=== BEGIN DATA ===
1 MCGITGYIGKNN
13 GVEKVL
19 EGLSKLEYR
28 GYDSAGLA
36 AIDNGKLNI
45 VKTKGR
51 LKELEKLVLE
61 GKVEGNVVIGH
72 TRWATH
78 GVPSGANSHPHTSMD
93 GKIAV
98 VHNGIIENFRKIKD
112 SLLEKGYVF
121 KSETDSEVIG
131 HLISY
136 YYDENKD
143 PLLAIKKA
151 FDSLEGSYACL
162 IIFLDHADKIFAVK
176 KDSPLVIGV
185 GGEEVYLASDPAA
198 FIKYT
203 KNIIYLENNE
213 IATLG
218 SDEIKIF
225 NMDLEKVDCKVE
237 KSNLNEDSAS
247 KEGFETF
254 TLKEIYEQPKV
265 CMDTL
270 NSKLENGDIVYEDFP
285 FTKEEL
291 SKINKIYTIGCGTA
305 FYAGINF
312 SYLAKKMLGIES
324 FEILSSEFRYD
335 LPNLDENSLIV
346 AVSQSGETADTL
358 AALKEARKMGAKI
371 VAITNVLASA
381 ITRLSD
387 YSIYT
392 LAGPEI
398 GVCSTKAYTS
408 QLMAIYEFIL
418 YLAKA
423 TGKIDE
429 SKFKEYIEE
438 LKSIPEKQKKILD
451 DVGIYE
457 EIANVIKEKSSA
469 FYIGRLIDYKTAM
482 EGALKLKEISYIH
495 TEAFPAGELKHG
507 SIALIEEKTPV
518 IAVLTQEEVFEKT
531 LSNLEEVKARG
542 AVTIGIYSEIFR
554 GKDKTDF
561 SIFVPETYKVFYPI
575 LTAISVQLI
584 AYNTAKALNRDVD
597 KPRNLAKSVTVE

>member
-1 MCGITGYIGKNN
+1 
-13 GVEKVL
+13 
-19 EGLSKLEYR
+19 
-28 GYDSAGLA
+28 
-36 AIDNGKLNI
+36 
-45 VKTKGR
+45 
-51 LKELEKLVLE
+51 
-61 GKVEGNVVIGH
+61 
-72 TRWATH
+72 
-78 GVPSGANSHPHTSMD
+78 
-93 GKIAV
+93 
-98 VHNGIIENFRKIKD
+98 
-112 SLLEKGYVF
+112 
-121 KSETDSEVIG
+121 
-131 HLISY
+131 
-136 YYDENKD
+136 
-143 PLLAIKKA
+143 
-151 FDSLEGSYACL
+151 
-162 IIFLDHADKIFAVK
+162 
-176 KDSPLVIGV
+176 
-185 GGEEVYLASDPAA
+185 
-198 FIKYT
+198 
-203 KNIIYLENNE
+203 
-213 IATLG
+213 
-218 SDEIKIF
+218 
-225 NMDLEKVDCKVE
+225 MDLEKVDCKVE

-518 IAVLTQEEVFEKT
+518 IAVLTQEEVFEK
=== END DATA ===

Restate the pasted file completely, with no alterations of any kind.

1 MCGITGYIGKNN
13 GVEKVL
19 EGLSKLEYR
28 GYDSAGLA
36 AIDNGKLNI
45 VKTKGR
51 LKELEKLVLE
61 GKVEGNVVIGH
72 TRWATH
78 GVPSGANSHPHTSMD
93 GKIAV
98 VHNGIIENFRKIKD
112 SLLEKGYVF
121 KSETDSEVIG
131 HLISY
136 YYDENKD
143 PLLAIKKA
151 FDSLEGSYACL
162 IIFLDHADKIFAVK
176 KDSPLVIGV
185 GGEEVYLASDPAA
198 FIKYT
203 KNIIYLENNE
213 IATLG
218 SDEIKIF
225 NMDLEKVDCKVE
237 KSNLNEDSAS
247 KEGFETF
254 TLKEIYEQPKV
265 CMDTL
270 NSKLENGDIVYEDFP
285 FTKEEL
291 SKINKIYTIGCGTA
305 FYAGINF
312 SYLAKKMLGIES
324 FEILSSEFRYD
335 LPNLDENSLIV
346 AVSQSGETADTL
358 AALKEARKMGAKI
371 VAITNVLASA
381 ITRLSD
387 YSIYT
392 LAGPEI
398 GVCSTKAYTS
408 QLMAIYEFIL
418 YLAKA
423 TGKIDE
429 SKFKEYIEE
438 LKSIPEKQKKILD
451 DVGIYE
457 EIANVIKEKSSA
469 FYIGRLIDYKTAM
482 EGALKLKEISYIH
495 TEAFPAGELKHG
507 SIALIEEKTPV
518 IAVLTQEEVFEKT
531 LSNLEEVKARG
542 AVTIGIYSEIFR
554 GKDKTDF
561 SIFVPETYKVFYPI
575 LTAISVQLI
584 AYNTAKALNRDVD
597 KPRNLAKSVTVE

>member
-1 MCGITGYIGKNN
+1 
-13 GVEKVL
+13 
-19 EGLSKLEYR
+19 
-28 GYDSAGLA
+28 
-36 AIDNGKLNI
+36 
-45 VKTKGR
+45 
-51 LKELEKLVLE
+51 
-61 GKVEGNVVIGH
+61 
-72 TRWATH
+72 
-78 GVPSGANSHPHTSMD
+78 
-93 GKIAV
+93 
-98 VHNGIIENFRKIKD
+98 
-112 SLLEKGYVF
+112 
-121 KSETDSEVIG
+121 
-131 HLISY
+131 
-136 YYDENKD
+136 
-143 PLLAIKKA
+143 
-151 FDSLEGSYACL
+151 
-162 IIFLDHADKIFAVK
+162 
-176 KDSPLVIGV
+176 
-185 GGEEVYLASDPAA
+185 
-198 FIKYT
+198 
-203 KNIIYLENNE
+203 
-213 IATLG
+213 
-218 SDEIKIF
+218 
-225 NMDLEKVDCKVE
+225 MDLEKVDCKVE

-518 IAVLTQEEVFEKT
+518 IAVLTQEEVFEK